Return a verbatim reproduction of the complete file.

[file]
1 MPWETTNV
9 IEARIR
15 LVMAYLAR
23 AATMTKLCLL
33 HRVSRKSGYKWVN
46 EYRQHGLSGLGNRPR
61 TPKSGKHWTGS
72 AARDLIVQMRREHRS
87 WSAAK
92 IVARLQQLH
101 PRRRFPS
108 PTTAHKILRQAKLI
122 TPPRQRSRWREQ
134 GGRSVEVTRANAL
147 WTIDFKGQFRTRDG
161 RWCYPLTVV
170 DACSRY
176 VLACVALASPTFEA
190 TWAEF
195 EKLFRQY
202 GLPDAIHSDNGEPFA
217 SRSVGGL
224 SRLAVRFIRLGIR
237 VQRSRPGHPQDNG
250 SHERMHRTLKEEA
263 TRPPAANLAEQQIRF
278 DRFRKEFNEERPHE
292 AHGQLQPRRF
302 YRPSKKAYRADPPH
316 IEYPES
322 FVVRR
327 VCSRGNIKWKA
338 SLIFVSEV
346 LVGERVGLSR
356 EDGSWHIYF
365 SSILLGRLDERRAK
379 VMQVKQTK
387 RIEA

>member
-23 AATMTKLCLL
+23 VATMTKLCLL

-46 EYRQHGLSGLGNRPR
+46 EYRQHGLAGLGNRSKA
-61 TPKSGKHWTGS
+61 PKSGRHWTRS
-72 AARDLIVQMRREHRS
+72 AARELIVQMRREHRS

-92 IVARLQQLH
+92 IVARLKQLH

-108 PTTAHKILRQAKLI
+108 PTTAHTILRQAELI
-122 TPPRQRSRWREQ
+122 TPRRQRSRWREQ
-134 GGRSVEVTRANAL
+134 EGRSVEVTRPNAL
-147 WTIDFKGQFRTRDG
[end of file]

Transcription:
1 MPWETTNV
9 IEARIR
15 LVMAYLAR
23 AATMTKLCLL
33 HRVSRKSGYKWVN
46 EYRQHGLSGLGNRPR
61 TPKSGKHWTGS
72 AARDLIVQMRREHRS
87 WSAAK
92 IVARLQQLH
101 PRRRFPS
108 PTTAHKILRQAKLI
122 TPPRQRSRWREQ
134 GGRSVEVTRANAL
147 WTIDFKGQFRTRDG
161 RWCYPLTVV
170 DACSRY
176 VLACVALASPTFEA
190 TWAEF
195 EKLFRQY
202 GLPDAIHSDNGEPFA
217 SRSVGGL
224 SRLAVRFIRLGIR
237 VQRSRPGHPQDNG
250 SHERMHRTLKEEA
263 TRPPAANLAEQQIRF
278 DRFRKEFNEERPHE
292 AHGQLQPRRF
302 YRPSKKAYRADPPH
316 IEYPES
322 FVVRR
327 VCSRGNIKWKA
338 SLIFVSEV
346 LVGERVGLSR
356 EDGSWHIYF
365 SSILLGRLDERRAK
379 VMQVKQTK
387 RIEA

>member
-23 AATMTKLCLL
+23 VATMTKLCLL

-46 EYRQHGLSGLGNRPR
+46 EYRQHGLAGLGNRSKA
-61 TPKSGKHWTGS
+61 PKSGRHWTRS
-72 AARDLIVQMRREHRS
+72 AARELIVQMRREHRS

-92 IVARLQQLH
+92 IVARLKQLH

-108 PTTAHKILRQAKLI
+108 PTTAHTILRQAELI
-122 TPPRQRSRWREQ
+122 TPRRQRSRWREQ
-134 GGRSVEVTRANAL
+134 EGRSVEVTRPNAL
-147 WTIDFKGQFRTRDG